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The Source for Public Transportation News and Analysis July 26, 2013
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Winter Dies; Longtime Disability Advocate

Michael Winter, a disability advocate since the 1960s and longtime DOT employee, died suddenly July 11. He was a lifetime wheelchair user born with osteogenesis imperfecta, known informally as “OI” or “brittle bones.”

Winter joined the ­Berkeley Center for Independent ­Living in California as an intern in 1977 and then was its client service manager for four years. After two years directing a similar facility in Hawaii, he returned to the Berkeley center and served 12 years as its director.

While in Berkeley, Winter served six years on the Alameda-Contra Costa Transit District Board of Directors. He also was president of the National Council on Independent Living from 1991-1995.

Winter joined DOT in 1994 as a special assistant to the associate deputy secretary and director of the Office of Intermodalism. From 1997-2000, he was FTA associate administrator for ­budget and policy. Beginning in 2001, he had responsibility for the full range of federal civil rights issues at DOT as they applied to the Americans with Disabilities Act, Rehabilitation Act, Disadvantaged Business Enterprise Program, Title VI of the Civil Rights Act of 1964, and environmental justice issues.

He was active with the National Council on Disability and an advisor to Easter Seals Project ACTION (ESPA).

“Michael was a lifelong champion for people with disabilities and a true advocate for accessible public transit,” said APTA President & CEO Michael ­Melaniphy. “We are a much better industry because of him.”

“Michael’s passing leaves an enormous void in accessible transportation policy, as well as the perspective of a transit advocate who understood transit policy and financing combined with a user’s perspective,” said Donna ­McNamee, chair, APTA Transit Board Members ADA Subcommittee, and past chair, ESPA National Steering Committee. “He will be seriously missed by the disability community and in the transit industry for his keen insight and leadership relative to accessibility, as well as his advocacy efforts fostered by his passionate understanding of the needs of passengers with disabilities.”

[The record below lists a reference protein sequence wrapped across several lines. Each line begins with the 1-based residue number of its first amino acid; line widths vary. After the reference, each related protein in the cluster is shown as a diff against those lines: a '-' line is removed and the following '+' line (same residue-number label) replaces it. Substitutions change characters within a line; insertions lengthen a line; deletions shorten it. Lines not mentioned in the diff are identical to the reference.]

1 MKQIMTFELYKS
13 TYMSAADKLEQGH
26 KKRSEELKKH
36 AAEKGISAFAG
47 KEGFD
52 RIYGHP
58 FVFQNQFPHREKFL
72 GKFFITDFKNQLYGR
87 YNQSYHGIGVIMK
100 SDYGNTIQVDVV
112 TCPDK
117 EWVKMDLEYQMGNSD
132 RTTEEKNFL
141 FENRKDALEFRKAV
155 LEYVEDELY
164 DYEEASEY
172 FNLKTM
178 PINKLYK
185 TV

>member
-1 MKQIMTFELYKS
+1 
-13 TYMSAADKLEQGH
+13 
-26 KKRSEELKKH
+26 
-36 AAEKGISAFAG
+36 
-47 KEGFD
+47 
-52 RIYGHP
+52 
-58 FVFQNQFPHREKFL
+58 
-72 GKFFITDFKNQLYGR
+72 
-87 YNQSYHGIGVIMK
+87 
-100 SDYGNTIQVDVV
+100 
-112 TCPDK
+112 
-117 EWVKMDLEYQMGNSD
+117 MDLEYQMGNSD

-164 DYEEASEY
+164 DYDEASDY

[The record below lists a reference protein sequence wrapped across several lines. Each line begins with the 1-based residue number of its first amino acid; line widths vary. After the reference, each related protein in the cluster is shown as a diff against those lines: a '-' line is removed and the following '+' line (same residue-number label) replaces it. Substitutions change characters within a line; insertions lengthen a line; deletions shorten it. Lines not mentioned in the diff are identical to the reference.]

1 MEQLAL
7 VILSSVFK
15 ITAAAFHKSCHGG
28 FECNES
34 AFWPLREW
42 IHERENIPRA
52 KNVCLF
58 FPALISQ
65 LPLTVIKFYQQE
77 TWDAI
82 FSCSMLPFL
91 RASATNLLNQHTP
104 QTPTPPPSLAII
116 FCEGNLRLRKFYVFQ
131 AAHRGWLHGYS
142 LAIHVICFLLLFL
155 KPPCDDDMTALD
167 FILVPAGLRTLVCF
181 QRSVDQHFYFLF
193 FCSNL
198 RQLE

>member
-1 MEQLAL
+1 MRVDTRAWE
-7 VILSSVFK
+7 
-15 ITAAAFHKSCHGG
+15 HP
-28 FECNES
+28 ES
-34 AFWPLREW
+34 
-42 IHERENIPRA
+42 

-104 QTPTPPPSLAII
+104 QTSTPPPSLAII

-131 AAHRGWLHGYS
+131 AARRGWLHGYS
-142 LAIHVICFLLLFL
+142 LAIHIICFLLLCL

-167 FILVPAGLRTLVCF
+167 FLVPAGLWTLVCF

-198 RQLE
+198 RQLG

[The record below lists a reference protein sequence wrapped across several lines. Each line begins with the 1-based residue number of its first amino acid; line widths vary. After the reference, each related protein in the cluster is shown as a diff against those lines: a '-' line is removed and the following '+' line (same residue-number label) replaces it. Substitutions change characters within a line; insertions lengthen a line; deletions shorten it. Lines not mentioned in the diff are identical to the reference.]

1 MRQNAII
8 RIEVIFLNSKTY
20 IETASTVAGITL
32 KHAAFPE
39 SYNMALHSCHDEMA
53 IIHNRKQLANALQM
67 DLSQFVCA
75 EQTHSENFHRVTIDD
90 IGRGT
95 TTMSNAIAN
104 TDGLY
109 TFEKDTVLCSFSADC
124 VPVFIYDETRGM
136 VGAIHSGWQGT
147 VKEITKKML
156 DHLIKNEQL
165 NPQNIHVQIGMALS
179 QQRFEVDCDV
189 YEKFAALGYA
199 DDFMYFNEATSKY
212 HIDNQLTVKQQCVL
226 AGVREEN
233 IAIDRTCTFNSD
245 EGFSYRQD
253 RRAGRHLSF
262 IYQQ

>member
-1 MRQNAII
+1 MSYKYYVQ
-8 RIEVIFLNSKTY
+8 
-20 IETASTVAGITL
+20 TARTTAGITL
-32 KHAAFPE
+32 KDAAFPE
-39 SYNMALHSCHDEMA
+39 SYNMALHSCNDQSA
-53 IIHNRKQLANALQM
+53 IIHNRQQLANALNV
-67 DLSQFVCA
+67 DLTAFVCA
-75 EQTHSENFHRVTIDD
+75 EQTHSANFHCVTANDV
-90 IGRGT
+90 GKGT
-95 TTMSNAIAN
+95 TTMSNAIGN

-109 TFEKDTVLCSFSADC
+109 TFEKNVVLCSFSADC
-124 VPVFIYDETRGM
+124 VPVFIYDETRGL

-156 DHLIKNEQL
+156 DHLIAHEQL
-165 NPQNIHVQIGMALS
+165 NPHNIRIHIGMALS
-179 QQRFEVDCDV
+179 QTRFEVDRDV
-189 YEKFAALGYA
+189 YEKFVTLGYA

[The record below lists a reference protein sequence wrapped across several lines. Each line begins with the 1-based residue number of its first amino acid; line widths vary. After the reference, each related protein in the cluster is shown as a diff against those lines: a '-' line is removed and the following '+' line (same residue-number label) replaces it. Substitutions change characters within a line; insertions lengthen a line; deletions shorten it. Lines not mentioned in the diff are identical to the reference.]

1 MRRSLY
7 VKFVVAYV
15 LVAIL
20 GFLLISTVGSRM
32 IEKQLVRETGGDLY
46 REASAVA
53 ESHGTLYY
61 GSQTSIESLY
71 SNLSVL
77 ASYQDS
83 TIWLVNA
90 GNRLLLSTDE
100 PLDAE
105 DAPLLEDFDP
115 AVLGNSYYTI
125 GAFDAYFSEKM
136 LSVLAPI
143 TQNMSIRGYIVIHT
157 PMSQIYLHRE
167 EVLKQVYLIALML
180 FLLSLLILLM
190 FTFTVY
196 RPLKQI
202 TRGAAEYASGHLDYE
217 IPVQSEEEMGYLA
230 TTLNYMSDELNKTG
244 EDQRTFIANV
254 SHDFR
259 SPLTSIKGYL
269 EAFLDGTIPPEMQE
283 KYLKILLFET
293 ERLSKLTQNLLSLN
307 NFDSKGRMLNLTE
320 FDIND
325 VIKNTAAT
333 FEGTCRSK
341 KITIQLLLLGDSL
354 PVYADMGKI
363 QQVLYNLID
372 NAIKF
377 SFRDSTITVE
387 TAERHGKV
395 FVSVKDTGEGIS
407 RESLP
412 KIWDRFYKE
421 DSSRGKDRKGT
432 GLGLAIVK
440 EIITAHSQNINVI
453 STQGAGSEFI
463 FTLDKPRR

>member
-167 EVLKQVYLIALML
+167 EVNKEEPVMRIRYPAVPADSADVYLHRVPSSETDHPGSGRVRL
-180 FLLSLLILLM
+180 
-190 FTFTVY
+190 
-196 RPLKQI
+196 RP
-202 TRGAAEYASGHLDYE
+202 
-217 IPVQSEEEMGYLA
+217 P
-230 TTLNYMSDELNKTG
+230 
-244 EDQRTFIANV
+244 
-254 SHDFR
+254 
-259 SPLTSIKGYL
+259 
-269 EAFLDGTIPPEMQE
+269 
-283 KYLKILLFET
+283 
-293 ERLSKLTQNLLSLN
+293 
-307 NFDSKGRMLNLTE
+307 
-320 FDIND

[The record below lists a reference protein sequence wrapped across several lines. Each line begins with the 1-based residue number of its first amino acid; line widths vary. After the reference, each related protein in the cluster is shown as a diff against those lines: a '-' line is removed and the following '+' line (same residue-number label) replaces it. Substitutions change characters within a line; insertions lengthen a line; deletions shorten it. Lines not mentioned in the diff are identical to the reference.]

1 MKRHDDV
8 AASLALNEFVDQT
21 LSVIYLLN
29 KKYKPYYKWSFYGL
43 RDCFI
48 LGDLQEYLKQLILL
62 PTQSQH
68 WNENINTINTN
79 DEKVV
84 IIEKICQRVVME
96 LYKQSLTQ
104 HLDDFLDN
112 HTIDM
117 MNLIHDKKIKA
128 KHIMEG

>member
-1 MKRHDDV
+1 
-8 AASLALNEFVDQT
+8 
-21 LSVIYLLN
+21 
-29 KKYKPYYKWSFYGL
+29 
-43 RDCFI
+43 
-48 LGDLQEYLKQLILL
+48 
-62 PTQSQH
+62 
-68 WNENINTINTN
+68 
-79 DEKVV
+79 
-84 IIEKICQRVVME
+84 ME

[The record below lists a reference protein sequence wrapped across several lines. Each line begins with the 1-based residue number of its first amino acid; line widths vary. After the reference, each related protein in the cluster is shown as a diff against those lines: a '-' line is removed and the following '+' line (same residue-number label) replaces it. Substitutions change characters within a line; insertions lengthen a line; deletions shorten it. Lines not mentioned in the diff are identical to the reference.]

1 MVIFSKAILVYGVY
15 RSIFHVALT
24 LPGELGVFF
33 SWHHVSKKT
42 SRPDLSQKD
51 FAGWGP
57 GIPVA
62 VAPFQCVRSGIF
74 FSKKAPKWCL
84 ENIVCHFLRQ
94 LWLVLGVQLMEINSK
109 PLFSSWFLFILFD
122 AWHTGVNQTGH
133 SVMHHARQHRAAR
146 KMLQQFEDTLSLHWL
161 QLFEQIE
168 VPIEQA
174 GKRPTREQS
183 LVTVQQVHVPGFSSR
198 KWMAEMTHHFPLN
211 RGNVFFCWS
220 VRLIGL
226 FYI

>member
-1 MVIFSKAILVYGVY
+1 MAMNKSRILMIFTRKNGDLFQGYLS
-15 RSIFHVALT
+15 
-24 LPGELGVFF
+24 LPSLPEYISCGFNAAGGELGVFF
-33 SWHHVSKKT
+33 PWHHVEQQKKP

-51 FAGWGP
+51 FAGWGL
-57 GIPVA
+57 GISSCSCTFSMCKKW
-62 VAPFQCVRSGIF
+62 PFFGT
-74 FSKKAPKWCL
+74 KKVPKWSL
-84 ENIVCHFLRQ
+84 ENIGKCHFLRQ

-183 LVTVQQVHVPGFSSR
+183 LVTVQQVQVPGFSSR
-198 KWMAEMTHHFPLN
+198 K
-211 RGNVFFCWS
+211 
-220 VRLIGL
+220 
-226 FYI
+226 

FTA Administrator Peter M. Rogoff said: “During Michael’s years of service at FTA, he made significant contributions to advancing transit access for all ­Americans and ensuring that the nation’s public transit systems fully complied with the Americans with Disabilities Act. His expertise, commitment, and good humor will be missed by all of us. We offer our heartfelt condolences to his wife and to all his family and friends. He will be greatly missed.”

In an 2007 interview with ­Independence Today, Winter described himself as “a father, son, civil rights activist, former president of the National Council on Independent Living, director of an agency in the federal bureaucracy . . . and a Chicago Bears fan.”

In 2011, Winter was interviewed in Eric Nuedel’s documentary Lives Worth Living, which chronicled the rise of the U.S. disability rights movement. He recounted an incident when disability activists gathered in the U.S. Capitol protesting inaction on ADA, and were approached by a tour guide. “I have to tell you something,” Winter told her—and viewers of the film later. “I don’t think these people are here for a tour.”

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